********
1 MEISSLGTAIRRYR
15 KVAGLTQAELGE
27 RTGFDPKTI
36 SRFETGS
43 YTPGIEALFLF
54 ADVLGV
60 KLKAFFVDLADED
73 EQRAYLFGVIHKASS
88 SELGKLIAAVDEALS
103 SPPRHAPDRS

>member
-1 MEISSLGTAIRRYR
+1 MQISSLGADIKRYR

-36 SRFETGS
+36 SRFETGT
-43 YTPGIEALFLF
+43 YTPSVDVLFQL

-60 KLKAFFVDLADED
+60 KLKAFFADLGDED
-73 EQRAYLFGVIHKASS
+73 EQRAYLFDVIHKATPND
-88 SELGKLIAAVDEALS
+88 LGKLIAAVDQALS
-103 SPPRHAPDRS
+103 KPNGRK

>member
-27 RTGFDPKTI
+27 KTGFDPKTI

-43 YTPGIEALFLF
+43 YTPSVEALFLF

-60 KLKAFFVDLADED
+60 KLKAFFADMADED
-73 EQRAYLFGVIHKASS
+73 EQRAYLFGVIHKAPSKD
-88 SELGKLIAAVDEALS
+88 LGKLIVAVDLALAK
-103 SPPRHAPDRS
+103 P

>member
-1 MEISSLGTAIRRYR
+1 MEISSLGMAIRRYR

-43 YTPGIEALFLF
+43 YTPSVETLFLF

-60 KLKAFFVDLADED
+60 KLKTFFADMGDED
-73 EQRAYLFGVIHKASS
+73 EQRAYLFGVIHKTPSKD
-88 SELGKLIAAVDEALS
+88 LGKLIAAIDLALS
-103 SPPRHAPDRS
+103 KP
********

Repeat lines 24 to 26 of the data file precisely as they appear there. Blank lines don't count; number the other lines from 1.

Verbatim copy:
-103 SPPRHAPDRS
+103 KPNGRK

>member